2. avatar David U. B. Liu says:

    It is felicitous of Patrick Miller to address the current philosophical debate over transcendence and immanence through the device of paradox. Despite the nuance given to the relation of this dyad by subtler minds, transcendence and immanence still suffer from the obtuseness of a hard dichotomy in their public profile. This is in part attributable to crass materialists like the New Atheists, on the one hand, and their enemies among the Religious Right, on the other. The former might invoke the authority of ancient Atomists and their modern Laplassian followers (whose “Atomism” is more accurately an exercise of Ockham’s razor), and the latter an unreflected Calvinist doctrine of invincible divine sovereignty, itself a development out of the Medieval debate on the Two Powers of God (absolute and ordained) and therefore also a deliberation on the authority of the Catholic hierarchy. Be that as it may, the very discussion of transcendence and immanence as such is a symptom of secularity (as underwritten by the modern scientific notion of the natural versus the supernatural), and their reevaluation a sure sign of postsecular travails. Thus the “problem” of transcendence and immanence cannot be adjudicated or even formulated at the point of their origination, that is, as a secular discourse. To do so would simply be to restate the question without reflecting on its assumptions.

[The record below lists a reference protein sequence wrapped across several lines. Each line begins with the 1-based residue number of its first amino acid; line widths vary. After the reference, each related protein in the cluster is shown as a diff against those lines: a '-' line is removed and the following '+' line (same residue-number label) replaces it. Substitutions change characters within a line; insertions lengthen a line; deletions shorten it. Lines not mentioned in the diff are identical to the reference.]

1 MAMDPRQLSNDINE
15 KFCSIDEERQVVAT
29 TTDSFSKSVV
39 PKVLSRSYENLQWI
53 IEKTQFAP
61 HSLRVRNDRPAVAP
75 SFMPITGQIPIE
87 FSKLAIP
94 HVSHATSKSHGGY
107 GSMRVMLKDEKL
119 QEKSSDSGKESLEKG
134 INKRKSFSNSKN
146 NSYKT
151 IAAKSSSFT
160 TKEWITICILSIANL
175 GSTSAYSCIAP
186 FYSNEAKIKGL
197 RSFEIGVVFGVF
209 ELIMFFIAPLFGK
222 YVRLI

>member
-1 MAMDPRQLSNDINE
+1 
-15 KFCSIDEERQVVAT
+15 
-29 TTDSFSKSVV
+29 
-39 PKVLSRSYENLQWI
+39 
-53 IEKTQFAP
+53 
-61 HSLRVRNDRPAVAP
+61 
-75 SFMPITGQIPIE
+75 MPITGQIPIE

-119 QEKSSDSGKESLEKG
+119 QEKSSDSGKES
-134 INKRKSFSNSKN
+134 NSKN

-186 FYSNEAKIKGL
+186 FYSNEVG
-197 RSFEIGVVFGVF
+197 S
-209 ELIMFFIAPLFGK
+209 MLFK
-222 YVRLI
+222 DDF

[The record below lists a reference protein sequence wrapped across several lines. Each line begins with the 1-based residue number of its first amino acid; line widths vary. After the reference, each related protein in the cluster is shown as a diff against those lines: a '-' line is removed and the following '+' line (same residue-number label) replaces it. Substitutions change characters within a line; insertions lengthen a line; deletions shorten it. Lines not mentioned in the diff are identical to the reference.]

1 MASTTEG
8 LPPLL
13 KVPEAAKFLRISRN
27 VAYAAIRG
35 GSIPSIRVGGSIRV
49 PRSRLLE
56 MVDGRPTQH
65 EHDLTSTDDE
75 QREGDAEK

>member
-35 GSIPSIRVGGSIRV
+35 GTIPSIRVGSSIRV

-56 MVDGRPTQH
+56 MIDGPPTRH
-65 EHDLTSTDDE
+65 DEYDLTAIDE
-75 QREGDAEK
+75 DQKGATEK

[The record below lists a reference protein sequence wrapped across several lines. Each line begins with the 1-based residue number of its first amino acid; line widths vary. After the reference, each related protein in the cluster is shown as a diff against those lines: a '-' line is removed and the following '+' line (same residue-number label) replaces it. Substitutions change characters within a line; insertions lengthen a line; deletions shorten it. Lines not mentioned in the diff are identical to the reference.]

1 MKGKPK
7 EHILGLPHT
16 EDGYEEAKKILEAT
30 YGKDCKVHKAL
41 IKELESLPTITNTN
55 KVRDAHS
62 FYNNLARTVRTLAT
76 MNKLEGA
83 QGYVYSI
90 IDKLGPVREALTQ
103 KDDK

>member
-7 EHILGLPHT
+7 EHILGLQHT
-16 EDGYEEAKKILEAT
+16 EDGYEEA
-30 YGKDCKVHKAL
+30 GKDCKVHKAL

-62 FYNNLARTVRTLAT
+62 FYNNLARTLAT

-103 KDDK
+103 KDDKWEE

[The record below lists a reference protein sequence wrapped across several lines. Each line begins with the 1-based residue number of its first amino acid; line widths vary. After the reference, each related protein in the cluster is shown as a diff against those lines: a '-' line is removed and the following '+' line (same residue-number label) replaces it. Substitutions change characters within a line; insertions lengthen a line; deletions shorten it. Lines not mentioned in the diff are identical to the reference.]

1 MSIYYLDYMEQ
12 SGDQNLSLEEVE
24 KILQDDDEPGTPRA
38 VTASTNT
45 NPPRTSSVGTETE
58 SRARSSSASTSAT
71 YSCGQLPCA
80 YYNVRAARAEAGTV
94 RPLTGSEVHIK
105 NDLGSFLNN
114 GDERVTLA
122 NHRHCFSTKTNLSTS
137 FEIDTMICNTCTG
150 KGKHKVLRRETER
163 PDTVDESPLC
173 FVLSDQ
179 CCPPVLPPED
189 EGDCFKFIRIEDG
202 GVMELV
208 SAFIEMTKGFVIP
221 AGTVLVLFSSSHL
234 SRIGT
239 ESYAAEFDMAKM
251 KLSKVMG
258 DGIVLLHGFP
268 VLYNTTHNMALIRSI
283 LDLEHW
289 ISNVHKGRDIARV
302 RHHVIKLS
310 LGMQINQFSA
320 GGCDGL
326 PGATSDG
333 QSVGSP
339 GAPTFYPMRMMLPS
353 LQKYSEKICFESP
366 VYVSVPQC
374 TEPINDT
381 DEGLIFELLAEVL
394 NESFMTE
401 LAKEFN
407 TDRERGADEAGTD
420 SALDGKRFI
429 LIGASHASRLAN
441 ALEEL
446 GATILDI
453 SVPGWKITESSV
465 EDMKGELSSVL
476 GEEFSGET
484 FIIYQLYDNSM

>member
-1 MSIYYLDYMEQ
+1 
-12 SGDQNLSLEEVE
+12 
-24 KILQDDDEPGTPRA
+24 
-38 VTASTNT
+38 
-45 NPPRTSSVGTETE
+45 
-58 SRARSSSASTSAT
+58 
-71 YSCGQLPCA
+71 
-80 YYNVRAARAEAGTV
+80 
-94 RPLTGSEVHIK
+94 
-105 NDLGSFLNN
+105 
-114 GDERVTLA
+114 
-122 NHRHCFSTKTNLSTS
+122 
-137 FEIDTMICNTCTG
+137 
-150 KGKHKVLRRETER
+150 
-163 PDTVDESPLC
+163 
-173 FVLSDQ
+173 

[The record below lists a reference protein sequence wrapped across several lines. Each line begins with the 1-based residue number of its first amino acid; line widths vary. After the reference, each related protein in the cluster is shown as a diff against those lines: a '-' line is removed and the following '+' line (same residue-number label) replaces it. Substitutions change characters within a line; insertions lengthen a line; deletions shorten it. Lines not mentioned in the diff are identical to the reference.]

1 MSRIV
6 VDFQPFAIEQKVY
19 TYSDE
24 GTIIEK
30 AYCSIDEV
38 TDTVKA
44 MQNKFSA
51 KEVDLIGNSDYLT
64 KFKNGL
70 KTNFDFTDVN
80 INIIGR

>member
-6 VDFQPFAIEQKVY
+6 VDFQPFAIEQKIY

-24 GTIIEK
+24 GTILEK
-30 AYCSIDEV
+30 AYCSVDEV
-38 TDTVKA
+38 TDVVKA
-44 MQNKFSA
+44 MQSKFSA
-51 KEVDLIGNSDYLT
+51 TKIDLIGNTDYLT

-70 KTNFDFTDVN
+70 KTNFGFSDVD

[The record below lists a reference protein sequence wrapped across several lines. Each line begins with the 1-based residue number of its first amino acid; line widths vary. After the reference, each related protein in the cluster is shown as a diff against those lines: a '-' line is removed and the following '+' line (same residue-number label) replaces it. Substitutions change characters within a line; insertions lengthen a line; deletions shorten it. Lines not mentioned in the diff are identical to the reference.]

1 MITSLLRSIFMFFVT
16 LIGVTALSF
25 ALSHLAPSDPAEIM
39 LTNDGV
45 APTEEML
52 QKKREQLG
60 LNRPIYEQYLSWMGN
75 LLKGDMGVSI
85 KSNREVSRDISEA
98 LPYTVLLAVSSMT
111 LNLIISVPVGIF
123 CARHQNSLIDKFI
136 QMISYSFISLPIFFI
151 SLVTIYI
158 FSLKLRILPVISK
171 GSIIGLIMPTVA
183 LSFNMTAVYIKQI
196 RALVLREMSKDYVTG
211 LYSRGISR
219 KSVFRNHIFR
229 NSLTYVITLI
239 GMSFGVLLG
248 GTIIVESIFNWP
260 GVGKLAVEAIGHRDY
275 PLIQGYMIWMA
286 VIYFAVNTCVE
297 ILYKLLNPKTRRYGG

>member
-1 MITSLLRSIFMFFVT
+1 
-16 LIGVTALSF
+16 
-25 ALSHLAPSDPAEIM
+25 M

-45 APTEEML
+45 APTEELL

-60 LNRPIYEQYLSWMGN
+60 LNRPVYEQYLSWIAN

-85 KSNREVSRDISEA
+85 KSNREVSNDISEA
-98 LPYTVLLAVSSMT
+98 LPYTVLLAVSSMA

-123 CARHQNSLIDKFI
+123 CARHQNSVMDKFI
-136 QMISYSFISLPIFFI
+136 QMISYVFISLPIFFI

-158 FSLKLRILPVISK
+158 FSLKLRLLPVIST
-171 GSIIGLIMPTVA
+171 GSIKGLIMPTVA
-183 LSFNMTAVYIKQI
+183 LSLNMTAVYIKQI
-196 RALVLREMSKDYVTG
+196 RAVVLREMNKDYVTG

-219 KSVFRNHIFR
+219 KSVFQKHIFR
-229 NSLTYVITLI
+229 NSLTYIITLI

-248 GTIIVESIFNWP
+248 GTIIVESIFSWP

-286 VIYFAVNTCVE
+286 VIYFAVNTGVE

Now it must be kept in mind that Miller’s intervention, following Connolly’s and Taylor’s, is not just about the abstraction of transcendence and immanence (T/I), but about their effect on ethics. Here Miller, again following his interlocutors, seems to use the language of PERSONAL ethics. Thus one’s thoughts about the basic nature of reality affect one’s feelings about the world and therefore one’s conduct in it. In principle I concur with it, though I also think the converse is true. But let me point out here a paradox Miller does not discuss. The disputes of the T/I question in the current academic debate assume (whether aggressively or defensively) something very striking. That is, it is immanence that will pave the way to the COLLECTIVE transcending of the sociopolitical order (with all its dispositifs and ecological implications) as it stands, while transcendence will merely retain everyone in it. Hence another kind of chiasmus than Miller will propose: Transcendence ends in a bad immanence, while immanence promises a good transcendence. Milbank and his camp will certainly contest this claim, but whether they can demonstrate the opposite or merely fall back to the Plotinian acceptance of Empire through a philosophy of transcendence (continued with formal variations by post-Constantinian Christians, including Augustine), remains to be seen.